Scroll to content PrimarySite Logo Scroll To Top phone translate online-payments attendance search covid email team-westmorland home about-us map key-information awards news-and-events parents children curiculumn home-learning close twitter safeguarding
School Logo


Primary School

...think MORE; be a Westmorland Warrior!

Contact Details


             Westmorland Primary School 


             Mathematics Calculation Policy




At Westmorland, we are dedicated to developing our children into confident mathematicians, where they are able to solve problems, reason about mathematical concepts and fluently apply mathematical skills in a variety of contexts, including real-life experiences across the curriculum and in the wider world. In order to achieve this, we are committed to developing all children by giving MORE.

Our curriculum is based around Memorable LearningOracyReading and Experiences.

At the centre of the mastery approach to the teaching of mathematics is the belief that all children have the potential to succeed. They should have access to the same curriculum content and, rather than being extended with new learning, they should deepen their conceptual understanding by tackling challenging and varied problems.

Similarly with calculation strategies, children must not simply rote learn procedures but demonstrate  their understanding of these procedures through the use of concrete materials and pictorial representations.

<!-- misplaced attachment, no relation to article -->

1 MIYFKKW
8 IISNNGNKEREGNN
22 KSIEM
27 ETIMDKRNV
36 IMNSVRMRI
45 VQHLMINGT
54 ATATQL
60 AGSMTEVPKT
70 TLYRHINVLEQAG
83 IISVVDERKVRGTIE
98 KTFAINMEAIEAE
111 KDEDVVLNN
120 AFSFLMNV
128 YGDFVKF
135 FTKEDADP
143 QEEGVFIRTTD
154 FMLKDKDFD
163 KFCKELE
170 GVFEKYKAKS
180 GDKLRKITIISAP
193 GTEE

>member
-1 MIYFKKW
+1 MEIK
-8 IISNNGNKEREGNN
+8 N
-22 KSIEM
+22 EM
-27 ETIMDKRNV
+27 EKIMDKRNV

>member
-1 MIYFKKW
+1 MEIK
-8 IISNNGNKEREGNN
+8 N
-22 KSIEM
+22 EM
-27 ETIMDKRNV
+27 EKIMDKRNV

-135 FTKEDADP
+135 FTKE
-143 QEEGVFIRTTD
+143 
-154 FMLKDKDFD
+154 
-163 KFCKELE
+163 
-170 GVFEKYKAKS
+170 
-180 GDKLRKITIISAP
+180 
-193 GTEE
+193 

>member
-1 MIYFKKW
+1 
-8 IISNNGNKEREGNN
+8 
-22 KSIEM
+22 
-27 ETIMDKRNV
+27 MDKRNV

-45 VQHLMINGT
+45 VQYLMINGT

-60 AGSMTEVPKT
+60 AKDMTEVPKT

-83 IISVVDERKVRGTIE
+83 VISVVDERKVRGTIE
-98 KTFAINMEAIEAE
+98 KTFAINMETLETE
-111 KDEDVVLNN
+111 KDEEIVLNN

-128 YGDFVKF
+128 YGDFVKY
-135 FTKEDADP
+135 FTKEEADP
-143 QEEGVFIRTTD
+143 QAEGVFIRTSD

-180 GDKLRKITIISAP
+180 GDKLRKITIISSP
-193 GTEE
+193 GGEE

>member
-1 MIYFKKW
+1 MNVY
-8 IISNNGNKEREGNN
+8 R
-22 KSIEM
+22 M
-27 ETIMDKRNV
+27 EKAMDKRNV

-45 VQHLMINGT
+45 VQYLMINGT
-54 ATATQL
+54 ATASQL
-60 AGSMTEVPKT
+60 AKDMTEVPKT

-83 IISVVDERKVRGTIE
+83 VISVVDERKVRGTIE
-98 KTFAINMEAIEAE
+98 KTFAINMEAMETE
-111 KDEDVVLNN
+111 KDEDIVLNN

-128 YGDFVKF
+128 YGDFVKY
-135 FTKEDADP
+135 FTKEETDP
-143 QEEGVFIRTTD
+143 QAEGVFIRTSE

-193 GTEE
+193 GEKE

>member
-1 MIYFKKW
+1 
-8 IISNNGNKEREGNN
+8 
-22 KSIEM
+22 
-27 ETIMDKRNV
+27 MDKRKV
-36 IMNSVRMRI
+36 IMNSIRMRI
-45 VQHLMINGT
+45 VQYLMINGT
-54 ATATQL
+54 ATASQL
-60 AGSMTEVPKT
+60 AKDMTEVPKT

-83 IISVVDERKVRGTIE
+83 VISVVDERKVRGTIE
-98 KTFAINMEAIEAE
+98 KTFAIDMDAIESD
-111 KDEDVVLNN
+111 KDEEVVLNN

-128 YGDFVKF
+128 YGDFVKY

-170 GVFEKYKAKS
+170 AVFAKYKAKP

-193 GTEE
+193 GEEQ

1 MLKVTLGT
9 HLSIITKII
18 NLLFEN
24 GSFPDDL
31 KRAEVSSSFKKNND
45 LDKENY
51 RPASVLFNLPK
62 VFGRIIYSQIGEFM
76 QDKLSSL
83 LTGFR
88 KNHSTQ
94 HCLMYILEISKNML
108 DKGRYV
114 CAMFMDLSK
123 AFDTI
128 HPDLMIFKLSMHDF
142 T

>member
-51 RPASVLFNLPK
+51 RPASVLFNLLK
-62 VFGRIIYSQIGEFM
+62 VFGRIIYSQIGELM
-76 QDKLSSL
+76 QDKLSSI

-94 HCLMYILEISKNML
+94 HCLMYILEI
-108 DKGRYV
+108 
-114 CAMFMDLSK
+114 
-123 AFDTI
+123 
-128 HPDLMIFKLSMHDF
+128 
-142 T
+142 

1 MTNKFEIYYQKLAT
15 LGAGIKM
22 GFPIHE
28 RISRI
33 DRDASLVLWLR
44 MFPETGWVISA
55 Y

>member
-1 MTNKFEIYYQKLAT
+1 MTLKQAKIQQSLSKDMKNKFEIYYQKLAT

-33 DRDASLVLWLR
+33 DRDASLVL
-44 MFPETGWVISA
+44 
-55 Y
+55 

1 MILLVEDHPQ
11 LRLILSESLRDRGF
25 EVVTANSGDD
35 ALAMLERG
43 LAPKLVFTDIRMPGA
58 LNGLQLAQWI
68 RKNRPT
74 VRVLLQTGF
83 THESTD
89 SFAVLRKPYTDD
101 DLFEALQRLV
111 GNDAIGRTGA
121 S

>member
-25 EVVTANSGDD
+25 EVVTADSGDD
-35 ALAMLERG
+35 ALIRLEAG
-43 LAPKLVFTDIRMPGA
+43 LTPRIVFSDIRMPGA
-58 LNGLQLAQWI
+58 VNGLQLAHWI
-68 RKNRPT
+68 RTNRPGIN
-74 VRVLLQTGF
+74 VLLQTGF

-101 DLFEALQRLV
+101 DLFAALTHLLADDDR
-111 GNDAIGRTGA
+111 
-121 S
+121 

This policy outlines the different calculation strategies that should be taught and used in line with the requirements of the 2014 Primary National Curriculum to ensure that all children:

  • become fluent in the fundamentals of mathematics, including through varied and frequent practice with increasingly complex problems over time, so that pupils develop conceptual understanding and the ability to recall and apply knowledge rapidly and accurately.
  • reason mathematically by following a line of enquiry, conjecturing relationships and generalisations, and an argument, justification or proof using mathematical language
  • can solve problems by applying their mathematics to a variety of routine and nonroutine problems with increasing sophistication, including breaking down problems into a series of simpler steps and persevering in seeking solutions.



At Westmorland, our Maths curriculum is designed to offer every child MORE. We are committed to providing Memorable learning opportunities, which are accessible to all, through a concrete, pictorial and abstract approach. All children are encouraged to discuss and share mathematical thinking using rich vocabulary and explore real-life problems both independently and in collaboration with their peers.


The principle of the concrete-pictorial-abstract (CPA) approach is that, for children to have a true understanding of a mathematical concept, they need to master all three phases

To support the CPA approach, Westmorland Primary School have 5 core representations in which the teaching of the four operations can be supported with. These are a combination of concrete and pictorial representations to support the children before they are able to work in the abstract.

These core representations are:

  • Tens Frame
  • Base 10 / Dienes
  • Part, Part, Whole
  • Bar Model
  • Number Line


This is a system of learning that uses physical and visual aids to build a child’s understanding of abstract topics. Pupils are introduced to a new mathematical concept through the use of concrete resources.

When they are comfortable solving problems with physical aids, they are given problems with pictures – usually pictorial representations of the concrete objects they were using. Then they are asked to solve problems where they only have the abstract i.e. numbers or other symbols.